News and Insights

Summer of Learning: Digital Marketing at Johns Hopkins Carey Business School

October 24, 2019

By: Nick Umnov and Vivian Pan

Over the summer, our alma matra, Johns Hopkins Carey Business School, invited us to a three-day intensive boot camp on Digital Marketing Strategies in return for participating in career development activities for current students. Despite our busy work schedules, FINN was more than willing to accommodate our time at the workshop. After all, FINN values professional development and strives to ensure its employees are fluent in the most advanced digital strategies and tactics. 

The Bootcamp was led by renowned digital marketing experts. They guided us through new digital trends, the latest on maximizing return-on-investment (ROI) for clients, and tactics for paid and organic search. They also broke down proven paid and organic strategies across social channels, including Twitter, Instagram, Facebook, and even Q&A websites like Quora. The final component of the workshop included details on using Google Advanced Analytics, Google Tag Manager, and Facebook Business Manager.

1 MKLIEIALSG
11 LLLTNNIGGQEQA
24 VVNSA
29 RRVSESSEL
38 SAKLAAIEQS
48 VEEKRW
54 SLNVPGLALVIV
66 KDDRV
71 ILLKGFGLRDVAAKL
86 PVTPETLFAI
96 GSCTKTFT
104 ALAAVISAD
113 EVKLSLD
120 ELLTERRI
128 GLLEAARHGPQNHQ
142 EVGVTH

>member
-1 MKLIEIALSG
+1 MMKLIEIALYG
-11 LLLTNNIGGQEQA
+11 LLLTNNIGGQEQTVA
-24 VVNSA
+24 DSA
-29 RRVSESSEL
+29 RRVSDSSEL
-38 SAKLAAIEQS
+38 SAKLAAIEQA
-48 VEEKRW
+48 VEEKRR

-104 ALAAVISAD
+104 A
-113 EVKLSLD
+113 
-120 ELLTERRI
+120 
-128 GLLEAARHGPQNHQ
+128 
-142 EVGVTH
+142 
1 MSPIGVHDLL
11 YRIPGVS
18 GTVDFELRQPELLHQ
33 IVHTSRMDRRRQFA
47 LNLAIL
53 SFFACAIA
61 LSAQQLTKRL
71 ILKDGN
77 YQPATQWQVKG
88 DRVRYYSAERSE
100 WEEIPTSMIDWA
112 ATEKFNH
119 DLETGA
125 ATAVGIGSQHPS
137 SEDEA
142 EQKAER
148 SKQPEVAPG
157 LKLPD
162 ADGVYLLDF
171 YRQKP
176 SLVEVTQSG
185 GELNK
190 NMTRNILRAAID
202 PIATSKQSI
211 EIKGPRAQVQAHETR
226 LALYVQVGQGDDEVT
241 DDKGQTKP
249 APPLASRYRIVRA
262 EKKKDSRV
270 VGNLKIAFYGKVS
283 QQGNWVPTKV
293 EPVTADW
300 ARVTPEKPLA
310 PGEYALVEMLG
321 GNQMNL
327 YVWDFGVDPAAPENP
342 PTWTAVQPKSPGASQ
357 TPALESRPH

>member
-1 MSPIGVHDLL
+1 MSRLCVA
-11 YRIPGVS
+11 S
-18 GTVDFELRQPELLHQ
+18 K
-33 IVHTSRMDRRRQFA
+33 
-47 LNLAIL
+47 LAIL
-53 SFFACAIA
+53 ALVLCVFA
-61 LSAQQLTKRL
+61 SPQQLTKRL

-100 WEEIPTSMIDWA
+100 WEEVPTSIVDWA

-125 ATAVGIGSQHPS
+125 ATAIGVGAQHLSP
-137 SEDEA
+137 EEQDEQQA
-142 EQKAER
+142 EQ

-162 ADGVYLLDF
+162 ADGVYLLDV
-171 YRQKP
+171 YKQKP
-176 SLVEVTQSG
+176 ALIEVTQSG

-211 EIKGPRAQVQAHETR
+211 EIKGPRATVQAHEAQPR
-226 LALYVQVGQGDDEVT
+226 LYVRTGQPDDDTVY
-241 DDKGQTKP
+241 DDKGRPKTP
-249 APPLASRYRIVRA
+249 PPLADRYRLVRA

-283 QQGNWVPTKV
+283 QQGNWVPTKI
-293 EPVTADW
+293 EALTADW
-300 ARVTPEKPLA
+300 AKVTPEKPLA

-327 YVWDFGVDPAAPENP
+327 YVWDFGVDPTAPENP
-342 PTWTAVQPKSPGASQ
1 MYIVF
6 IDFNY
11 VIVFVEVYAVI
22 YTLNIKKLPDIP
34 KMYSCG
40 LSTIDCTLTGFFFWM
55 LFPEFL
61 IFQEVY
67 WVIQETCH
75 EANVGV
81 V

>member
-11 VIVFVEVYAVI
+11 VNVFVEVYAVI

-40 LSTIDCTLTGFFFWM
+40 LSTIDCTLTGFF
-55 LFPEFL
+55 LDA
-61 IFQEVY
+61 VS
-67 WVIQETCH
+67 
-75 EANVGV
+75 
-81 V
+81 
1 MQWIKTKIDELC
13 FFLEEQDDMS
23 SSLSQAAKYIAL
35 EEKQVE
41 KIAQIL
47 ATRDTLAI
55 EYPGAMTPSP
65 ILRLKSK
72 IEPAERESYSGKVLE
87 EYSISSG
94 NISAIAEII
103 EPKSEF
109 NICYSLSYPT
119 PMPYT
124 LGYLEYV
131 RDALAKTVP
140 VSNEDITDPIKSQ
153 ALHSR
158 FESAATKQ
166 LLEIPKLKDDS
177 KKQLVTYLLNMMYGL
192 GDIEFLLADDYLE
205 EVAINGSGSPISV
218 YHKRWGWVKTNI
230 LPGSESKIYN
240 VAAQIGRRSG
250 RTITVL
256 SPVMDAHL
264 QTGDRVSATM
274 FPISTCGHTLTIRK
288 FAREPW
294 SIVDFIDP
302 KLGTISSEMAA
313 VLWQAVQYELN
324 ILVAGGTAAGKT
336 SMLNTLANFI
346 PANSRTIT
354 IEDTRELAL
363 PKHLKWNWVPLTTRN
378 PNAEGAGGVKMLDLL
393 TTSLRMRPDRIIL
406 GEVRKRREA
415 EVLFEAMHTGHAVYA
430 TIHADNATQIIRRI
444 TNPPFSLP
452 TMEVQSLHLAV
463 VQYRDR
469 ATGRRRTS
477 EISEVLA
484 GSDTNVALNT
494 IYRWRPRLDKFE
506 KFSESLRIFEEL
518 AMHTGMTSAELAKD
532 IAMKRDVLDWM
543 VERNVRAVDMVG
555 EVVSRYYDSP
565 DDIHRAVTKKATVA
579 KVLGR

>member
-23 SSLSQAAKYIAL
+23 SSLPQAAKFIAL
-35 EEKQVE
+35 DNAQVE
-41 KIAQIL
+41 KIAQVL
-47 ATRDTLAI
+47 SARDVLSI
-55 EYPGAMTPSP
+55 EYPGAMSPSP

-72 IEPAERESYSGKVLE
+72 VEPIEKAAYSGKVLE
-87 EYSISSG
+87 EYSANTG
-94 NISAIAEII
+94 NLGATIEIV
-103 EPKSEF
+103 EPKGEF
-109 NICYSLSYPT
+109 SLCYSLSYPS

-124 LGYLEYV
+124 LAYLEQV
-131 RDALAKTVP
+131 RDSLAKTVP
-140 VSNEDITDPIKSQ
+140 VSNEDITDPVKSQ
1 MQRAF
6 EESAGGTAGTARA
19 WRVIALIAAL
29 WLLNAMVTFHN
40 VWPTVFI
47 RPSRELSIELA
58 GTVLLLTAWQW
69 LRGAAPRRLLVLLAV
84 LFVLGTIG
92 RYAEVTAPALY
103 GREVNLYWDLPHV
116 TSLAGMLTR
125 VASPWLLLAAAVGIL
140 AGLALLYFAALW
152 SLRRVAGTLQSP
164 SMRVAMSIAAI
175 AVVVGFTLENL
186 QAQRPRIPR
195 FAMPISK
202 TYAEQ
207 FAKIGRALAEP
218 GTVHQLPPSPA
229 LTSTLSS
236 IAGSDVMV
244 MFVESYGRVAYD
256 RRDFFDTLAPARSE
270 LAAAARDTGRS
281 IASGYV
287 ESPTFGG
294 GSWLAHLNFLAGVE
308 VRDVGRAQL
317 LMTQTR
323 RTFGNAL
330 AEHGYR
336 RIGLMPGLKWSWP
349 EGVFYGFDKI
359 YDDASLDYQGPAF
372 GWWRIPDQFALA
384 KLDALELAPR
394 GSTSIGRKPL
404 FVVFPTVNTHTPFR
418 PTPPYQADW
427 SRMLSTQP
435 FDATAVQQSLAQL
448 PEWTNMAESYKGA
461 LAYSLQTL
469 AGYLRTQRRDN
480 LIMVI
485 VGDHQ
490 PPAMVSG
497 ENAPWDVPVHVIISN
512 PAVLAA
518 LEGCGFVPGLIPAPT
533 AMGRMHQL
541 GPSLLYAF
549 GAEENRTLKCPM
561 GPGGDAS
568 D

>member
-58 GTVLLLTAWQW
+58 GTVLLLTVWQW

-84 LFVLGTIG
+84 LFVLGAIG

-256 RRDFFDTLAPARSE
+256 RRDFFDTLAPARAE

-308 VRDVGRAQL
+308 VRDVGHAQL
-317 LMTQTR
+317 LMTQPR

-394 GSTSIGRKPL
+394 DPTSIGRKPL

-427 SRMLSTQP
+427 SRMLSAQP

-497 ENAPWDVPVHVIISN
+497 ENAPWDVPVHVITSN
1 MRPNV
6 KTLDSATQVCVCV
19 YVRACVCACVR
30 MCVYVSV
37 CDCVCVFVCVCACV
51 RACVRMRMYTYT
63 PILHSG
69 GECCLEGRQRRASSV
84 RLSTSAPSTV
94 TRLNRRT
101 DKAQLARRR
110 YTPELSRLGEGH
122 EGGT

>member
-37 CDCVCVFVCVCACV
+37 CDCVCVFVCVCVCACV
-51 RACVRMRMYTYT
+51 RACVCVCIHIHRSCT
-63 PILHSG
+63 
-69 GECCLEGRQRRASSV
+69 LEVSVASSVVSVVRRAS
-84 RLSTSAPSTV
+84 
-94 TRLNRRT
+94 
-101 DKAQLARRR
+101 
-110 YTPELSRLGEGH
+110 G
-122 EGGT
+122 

It was a busy three days, but four key takeaways rose to the top:

  1. Evolve or die: Always be learning new tools and frameworks: while digital marketing has been around for about 20 years, most major platforms, tools and tactics are still being developed and the landscape is constantly evolving. Tools that are dominating today could easily get outdated in a matter of months. As digital marketers, we either evolve or die.
  2. Get your hands dirty: you won’t be able to see the real big picture if you haven’t dealt with and make sense of the nitty-gritty of various digital tactics, and vice versa. Have the ability to zoom-in and zoom-out is important for all digital marketers, regardless of their position and level. 
  3. Frameworks are key: Digital consumers (i.e. everyone) are unpredictable in how they interact with brands online – almost none of them follow a linear path and most don’t do things logically. To solve for this, develop customer-centered frameworks.
  4. Less vanity: Vanity metrics might look nice and be easy to collect, but metrics that tie to the real dollar spend deliver true insight into what’s working and what’s not.

We are proud to work at a company that goes out of its way to feed its employees when they have an appetite for knowledge. At the end of the workshop, our hunger was satiated.